|Contact: Don Balcom
Barre, VT, April 14, 2017– The Vermont Association of Snow Travelers (VAST), a 501(c) (3) organization, is launching a three million dollar capital campaign for the continued redevelopment Lamoille Valley Rail Trail (LVRT). When completed, the trail, extending 93 miles from St. Johnsbury to Swanton, will be the longest rail trail in New England. As a year-round recreational corridor, it serves walkers and runners, bicyclists, snowmobilers, horseback riders, cross country skiers and mushers. VAST Executive Director Cindy Locke believes that the trail is going to be the top four-season recreation destination in Vermont when it is completed. In addition to its recreational amenities, the LVRT will be a powerful economic engine for the 18 towns along its route.
Since 1997, VAST has partnered with the Vermont Agency of Transportation (VTrans) in using the abandoned railroad right-of-way as a snowmobile trail. In 2005, federal funding was secured to begin construction of a multi-purpose trail. About a third of the trail has been completed with a 15-mile section from St. Johnsbury to West Danville and a 17-mile stretch from Morrisville to Jeffersonville in the town of Cambridge is now open. Response to the new trail is overwhelmingly positive both by users and businesses along the corridor.
Four more sections of the trail remain to be completed at an estimated cost of $10-$15 million. This year, a dilapidated railroad bridge over the Lamoille River in Cambridge (known as Bridge 68) will be replaced with a new 300’ recreation span. In addition, a one-mile section of the Cambridge Greenway will be reworked to be aligned with the LVRT and extend the trail from its current terminus to the new bridge. In the spring of 2018, construction will begin on the 12-mile section from Swanton through Sheldon, with completion by the fall of next year.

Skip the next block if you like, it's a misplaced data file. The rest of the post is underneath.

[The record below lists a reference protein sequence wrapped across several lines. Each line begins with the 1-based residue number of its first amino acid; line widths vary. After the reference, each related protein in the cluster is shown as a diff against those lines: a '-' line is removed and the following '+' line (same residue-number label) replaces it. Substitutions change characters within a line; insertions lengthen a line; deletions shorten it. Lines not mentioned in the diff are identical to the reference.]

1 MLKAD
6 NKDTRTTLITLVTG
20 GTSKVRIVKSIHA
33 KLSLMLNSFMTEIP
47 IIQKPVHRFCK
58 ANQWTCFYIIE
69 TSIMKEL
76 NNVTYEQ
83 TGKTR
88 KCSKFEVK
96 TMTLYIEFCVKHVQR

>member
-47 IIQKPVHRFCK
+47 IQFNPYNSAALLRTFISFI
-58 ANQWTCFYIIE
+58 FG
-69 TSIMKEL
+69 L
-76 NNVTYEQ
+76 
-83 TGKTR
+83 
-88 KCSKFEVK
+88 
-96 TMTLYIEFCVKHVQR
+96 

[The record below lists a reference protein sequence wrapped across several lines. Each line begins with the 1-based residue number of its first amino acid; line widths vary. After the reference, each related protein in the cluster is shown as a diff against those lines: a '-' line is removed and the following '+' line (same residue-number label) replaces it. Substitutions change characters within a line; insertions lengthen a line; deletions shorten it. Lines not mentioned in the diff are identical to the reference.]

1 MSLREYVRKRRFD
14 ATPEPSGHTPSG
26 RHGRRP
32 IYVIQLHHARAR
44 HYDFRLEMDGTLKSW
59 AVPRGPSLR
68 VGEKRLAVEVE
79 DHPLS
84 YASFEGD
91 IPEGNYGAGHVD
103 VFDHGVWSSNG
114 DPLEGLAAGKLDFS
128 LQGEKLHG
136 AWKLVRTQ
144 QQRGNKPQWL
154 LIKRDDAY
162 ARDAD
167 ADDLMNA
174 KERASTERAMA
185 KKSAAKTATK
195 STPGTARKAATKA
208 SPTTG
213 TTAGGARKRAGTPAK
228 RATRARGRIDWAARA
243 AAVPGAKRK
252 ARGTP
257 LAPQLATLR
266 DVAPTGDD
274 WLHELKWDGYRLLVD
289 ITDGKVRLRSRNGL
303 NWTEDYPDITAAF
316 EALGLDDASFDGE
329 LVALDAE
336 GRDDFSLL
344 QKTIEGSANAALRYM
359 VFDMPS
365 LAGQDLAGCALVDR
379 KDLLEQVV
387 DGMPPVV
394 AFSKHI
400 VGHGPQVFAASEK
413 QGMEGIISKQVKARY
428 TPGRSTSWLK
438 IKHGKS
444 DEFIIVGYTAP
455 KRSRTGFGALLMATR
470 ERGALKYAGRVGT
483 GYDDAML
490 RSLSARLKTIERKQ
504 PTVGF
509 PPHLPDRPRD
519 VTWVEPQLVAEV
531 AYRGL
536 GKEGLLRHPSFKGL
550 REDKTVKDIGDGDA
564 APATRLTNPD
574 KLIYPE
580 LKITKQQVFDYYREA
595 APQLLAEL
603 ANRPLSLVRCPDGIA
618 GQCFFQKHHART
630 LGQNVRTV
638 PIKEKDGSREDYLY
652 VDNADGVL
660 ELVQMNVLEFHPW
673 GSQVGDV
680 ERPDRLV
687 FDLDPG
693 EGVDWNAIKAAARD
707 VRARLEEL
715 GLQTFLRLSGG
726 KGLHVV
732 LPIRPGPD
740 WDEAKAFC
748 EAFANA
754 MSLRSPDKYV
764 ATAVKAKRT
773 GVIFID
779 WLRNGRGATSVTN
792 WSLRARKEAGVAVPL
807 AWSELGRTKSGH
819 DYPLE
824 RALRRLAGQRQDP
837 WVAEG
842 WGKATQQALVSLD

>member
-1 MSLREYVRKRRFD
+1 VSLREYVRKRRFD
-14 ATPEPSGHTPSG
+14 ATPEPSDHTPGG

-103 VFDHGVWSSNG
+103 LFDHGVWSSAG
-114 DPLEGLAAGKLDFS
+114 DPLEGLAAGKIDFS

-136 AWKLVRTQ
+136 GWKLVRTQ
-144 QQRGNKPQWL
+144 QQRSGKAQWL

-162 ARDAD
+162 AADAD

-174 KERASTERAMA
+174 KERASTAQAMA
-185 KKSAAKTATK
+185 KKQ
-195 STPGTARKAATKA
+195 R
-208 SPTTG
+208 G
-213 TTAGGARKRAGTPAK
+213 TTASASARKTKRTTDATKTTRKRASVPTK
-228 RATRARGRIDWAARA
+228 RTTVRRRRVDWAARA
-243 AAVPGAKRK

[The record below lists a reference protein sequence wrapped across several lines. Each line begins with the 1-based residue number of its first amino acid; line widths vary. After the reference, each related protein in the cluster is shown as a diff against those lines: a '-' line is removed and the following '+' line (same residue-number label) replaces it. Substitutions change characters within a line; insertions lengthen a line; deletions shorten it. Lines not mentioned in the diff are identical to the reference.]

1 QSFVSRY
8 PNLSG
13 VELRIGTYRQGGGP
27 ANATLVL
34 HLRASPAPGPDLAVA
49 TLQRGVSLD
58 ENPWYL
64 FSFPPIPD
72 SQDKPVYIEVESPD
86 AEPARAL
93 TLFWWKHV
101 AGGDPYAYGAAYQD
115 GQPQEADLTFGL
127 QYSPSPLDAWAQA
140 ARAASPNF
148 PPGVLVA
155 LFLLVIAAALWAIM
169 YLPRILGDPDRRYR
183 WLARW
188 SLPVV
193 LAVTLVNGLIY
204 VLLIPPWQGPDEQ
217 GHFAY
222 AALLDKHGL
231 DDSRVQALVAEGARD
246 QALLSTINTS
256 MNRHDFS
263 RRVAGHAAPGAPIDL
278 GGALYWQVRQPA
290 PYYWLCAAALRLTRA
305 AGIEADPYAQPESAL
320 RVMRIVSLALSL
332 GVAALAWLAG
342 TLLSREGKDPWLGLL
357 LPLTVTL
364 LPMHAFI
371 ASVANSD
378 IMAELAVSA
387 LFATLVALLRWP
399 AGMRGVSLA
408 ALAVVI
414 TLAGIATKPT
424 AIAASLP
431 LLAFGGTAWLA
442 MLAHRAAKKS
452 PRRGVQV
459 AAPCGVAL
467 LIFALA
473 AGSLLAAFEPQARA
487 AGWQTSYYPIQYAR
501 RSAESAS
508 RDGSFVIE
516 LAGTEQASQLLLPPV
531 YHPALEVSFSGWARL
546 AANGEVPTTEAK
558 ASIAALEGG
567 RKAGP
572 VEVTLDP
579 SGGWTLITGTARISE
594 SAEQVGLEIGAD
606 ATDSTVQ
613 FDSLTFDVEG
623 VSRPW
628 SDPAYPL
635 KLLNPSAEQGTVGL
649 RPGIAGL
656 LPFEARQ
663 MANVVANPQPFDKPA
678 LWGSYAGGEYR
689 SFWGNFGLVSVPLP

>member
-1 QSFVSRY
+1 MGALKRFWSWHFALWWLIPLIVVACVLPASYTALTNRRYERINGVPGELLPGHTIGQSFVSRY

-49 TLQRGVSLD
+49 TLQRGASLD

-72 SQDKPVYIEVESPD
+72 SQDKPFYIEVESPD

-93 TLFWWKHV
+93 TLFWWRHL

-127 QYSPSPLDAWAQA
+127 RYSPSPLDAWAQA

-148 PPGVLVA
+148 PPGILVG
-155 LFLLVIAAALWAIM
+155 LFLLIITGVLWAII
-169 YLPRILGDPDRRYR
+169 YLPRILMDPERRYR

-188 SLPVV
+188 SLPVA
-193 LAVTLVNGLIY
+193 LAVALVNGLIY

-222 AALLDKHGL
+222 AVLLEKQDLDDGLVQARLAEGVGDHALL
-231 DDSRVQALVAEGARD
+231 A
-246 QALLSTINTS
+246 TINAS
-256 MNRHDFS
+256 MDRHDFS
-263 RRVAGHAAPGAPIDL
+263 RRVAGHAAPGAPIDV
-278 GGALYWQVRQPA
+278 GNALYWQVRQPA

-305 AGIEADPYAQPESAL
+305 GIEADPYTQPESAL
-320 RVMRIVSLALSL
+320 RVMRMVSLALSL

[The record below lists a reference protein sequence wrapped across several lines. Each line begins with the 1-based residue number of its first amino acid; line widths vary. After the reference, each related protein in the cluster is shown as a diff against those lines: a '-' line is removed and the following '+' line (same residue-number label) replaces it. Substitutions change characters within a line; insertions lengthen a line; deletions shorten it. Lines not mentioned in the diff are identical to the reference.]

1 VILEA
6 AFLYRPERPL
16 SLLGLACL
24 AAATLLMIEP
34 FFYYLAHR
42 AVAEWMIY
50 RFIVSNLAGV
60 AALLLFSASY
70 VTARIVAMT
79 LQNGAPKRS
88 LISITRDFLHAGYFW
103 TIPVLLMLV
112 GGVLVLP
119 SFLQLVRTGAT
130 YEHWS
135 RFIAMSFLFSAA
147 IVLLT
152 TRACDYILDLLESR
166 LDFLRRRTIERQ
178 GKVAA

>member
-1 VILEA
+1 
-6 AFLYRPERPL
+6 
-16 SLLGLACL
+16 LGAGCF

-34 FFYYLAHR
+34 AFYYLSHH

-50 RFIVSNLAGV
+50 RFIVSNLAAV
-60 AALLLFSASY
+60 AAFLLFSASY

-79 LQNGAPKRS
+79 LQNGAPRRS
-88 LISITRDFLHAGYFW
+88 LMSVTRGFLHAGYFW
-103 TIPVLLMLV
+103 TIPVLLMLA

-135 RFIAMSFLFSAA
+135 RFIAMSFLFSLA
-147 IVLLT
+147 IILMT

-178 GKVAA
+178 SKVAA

This past winter, VTrans and VAST renewed their partnership agreement under which VAST leases the rail corridor, oversees construction activities and maintains the completed portions of the LVRT. VTrans has committed to seeking up to 80 percent of the funding needed to finish the LVRT: the 18.4 mile stretch from Sheldon to Cambridge; 19.5 miles from Morrisville to Greensboro; and the 10.9 miles from Greensboro to West Danville. These funds will come through the federal railbanking program created under the National Trails Act.
The new capital campaign will seek funding from individuals, local businesses, foundations and municipalities. Most of the funds raised by the campaign will be for construction, but some will be allocated for ongoing trail maintenance. Last August, VAST hired Don Balcom of South Burlington, a 25-year veteran non-profit fundraiser, to serve as Campaign Manager. The campaign is scheduled to last until the end of 2018. If sufficient funds are secured, the entire trail will be completed two or three years later.
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If you would like more information, please contact Don Balcom at 802-498-8356 or email at firstname.lastname@example.org.